Monument to the Rubble of the Future.


According to Walter Benjamin, we can already envision the utopia to come because it has left its traces in the now, in “ thousands of configurations of life, from permanent buildings to fleeting fashions”. It is as if the future has already taken place and left behind small fragments, which can be gathered and reconfigured into an alternative future. 


A journey across the periphery of the city of Malmo feels like a passage past these fragmented ‘traces of utopia’. As the E20 highway slices a path though the wheat fields, making its approach to the Oresund bridge two prominent features become visible; The spectacular assembly of towers and cranes rising up in the distance and the enormous void in the landscape left by the disused limestone quarry. The complete history of the  modern  Swedish construction industry can be read in this view, its booms and busts etched permanently in the earth in this colossal inverted monument


The limestone quarry is one of the largest open pit mines in Europe, and was in operation from 1866 until the recession forced it to close in 1994. During the period between 1965 - 1975 limestone collected from the quarry was used to produce the prefabricated concrete building elements that were used for the construction of the million homes project (miljonprogrammet in Swedish). It is possible that fragments of  earth from this site are preserved within over one million homes scattered throughout the country. Today the quarry is closed and the site is a nature reserve, an eerily beautiful Chernobyl like space inhabited by hares and wild deer. As the shimmering glass forms rise up in the distance, the void of the quarry exudes a heavy silence - It is itself a fragment from the future - A ballardian fiction warning us of the post human dystopia to come. A reminder that when these towers outlive their usefulness and crumble into rubble, the void will remain.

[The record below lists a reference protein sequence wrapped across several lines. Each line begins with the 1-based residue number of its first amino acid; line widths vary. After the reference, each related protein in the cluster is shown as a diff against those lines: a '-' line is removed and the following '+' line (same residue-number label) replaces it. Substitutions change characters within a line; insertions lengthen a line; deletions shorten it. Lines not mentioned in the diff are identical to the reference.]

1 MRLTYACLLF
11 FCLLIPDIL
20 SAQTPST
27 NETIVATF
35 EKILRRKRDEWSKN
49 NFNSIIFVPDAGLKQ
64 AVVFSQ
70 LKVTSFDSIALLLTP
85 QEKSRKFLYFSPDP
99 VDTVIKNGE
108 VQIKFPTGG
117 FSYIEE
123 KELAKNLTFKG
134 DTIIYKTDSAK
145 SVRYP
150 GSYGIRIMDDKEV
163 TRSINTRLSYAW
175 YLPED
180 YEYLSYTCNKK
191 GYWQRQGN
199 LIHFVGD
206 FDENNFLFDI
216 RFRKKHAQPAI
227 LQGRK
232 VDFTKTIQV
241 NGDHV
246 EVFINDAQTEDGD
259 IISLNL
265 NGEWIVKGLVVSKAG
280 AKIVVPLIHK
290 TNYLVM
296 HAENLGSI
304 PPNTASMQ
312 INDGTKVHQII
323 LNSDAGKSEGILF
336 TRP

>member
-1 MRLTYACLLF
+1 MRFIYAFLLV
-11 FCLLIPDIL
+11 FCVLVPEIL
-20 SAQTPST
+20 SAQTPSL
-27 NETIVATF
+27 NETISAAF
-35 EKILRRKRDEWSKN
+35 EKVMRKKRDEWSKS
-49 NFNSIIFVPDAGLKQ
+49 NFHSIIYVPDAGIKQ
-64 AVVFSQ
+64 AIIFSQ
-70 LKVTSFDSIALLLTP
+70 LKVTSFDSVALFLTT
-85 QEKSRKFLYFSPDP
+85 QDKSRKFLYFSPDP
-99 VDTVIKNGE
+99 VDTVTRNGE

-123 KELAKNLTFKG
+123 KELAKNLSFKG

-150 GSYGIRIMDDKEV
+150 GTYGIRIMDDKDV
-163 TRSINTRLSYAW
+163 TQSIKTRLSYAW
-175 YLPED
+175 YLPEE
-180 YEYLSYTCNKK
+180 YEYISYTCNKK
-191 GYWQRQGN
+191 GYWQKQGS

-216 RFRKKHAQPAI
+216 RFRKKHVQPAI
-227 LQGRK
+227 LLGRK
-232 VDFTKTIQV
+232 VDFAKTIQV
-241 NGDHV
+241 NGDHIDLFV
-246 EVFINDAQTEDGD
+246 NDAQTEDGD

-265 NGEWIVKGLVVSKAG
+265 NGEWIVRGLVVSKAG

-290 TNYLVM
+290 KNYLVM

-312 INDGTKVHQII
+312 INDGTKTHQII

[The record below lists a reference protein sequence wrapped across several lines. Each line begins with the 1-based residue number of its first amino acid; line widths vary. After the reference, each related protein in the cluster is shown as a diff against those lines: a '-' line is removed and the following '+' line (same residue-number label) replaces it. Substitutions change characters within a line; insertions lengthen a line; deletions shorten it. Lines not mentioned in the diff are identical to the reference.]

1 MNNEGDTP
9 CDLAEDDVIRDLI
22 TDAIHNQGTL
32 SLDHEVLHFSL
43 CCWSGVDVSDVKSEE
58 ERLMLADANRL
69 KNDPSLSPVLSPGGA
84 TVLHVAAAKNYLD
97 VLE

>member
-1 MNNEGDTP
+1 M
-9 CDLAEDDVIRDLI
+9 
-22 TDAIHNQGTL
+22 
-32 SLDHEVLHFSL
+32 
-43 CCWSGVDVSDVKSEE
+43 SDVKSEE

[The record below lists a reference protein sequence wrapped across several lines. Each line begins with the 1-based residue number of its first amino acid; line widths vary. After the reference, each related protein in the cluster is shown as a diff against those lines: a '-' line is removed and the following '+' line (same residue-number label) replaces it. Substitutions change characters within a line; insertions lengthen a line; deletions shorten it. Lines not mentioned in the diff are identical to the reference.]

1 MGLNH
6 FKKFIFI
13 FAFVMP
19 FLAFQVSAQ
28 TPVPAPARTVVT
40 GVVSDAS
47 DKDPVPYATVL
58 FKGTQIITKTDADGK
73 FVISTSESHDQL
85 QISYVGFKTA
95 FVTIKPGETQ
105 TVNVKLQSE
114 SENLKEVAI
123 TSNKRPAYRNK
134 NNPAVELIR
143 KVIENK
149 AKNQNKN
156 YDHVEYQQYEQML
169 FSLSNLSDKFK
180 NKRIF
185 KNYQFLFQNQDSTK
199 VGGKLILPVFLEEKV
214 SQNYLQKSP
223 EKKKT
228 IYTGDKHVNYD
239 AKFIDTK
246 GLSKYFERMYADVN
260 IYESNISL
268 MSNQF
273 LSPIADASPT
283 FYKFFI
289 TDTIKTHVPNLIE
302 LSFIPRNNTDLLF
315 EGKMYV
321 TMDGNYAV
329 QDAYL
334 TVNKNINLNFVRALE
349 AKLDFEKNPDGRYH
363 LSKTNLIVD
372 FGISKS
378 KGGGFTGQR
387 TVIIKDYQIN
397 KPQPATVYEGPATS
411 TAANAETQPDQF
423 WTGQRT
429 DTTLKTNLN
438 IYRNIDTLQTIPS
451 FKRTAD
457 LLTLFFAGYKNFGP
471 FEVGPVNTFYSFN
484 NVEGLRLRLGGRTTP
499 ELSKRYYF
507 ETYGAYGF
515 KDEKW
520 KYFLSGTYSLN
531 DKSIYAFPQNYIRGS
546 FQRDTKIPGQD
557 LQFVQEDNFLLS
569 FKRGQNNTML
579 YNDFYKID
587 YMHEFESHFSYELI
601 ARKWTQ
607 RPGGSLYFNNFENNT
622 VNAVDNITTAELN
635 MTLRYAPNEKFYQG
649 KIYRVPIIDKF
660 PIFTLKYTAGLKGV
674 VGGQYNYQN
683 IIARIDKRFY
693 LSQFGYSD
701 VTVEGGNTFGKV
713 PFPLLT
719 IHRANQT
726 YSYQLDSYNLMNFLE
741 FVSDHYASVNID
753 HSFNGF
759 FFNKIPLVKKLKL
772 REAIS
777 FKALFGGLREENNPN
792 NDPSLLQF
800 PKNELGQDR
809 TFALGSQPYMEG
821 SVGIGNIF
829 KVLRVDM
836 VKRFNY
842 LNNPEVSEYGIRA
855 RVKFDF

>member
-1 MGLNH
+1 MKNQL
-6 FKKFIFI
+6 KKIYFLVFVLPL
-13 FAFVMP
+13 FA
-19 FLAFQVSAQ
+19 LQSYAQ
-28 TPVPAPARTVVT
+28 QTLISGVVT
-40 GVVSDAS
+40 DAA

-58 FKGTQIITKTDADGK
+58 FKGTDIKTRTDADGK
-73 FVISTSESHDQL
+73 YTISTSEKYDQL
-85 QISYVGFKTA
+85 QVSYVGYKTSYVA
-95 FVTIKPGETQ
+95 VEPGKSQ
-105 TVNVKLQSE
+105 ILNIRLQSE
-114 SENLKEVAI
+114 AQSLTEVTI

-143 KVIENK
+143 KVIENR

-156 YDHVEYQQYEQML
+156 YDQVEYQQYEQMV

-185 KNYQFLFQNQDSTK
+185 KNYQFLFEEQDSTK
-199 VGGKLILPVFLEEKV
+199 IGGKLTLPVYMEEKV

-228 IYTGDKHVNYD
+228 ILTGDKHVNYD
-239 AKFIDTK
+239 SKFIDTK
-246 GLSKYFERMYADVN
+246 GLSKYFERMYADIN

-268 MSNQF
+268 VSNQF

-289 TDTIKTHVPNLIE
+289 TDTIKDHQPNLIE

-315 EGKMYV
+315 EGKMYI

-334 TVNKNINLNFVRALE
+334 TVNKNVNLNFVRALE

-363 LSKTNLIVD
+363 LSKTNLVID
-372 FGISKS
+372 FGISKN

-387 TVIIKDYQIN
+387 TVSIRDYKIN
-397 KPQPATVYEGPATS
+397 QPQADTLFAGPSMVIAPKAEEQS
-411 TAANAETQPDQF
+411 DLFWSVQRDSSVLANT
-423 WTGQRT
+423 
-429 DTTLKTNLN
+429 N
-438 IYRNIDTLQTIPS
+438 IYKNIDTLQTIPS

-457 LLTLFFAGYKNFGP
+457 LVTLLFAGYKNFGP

“Monument to the Rubble of the future” aims to explore this relationship between the actual territory and urban development, To provide a critical response to the short sighted visions of the future we are currently constructing as opposed to the richer alternative traces of utopia already present in our urban landscape. Through architectural and artistic investigations, the project intends to explore other notions of sustainability beyond the corporate green branding offered by the new urban developments surronding the site.The project draws inspiration from the work of  land artist Robert Smithson, as well as several Italian experimental architectural collectives including Cavart, Super studio, Archizoom and Stalker Roma. 


The Project will consist of a workshop which will be held over a week during the summer of 2015, in which a small group of artists and architects will camp on the site of the abandoned quarry and construct alternate visions of the future in the form of artistic installations, temporary architectural structures and performances.